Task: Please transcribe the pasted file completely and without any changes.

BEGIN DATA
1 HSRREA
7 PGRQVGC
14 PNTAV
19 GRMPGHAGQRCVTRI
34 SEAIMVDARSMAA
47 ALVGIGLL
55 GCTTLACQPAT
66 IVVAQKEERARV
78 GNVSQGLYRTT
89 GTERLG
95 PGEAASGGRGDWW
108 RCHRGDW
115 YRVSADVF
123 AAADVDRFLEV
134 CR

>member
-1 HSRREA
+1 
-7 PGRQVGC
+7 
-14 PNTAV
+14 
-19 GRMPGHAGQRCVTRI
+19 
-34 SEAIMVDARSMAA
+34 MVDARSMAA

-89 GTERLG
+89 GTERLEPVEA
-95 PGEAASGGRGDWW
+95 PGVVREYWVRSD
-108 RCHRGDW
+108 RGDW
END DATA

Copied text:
1 HSRREA
7 PGRQVGC
14 PNTAV
19 GRMPGHAGQRCVTRI
34 SEAIMVDARSMAA
47 ALVGIGLL
55 GCTTLACQPAT
66 IVVAQKEERARV
78 GNVSQGLYRTT
89 GTERLG
95 PGEAASGGRGDWW
108 RCHRGDW
115 YRVSADVF
123 AAADVDRFLEV
134 CR

>member
-1 HSRREA
+1 
-7 PGRQVGC
+7 
-14 PNTAV
+14 
-19 GRMPGHAGQRCVTRI
+19 
-34 SEAIMVDARSMAA
+34 MVDARSMAA

-89 GTERLG
+89 GTERLEPVEA
-95 PGEAASGGRGDWW
+95 PGVVREYWVRSD
-108 RCHRGDW
+108 RGDW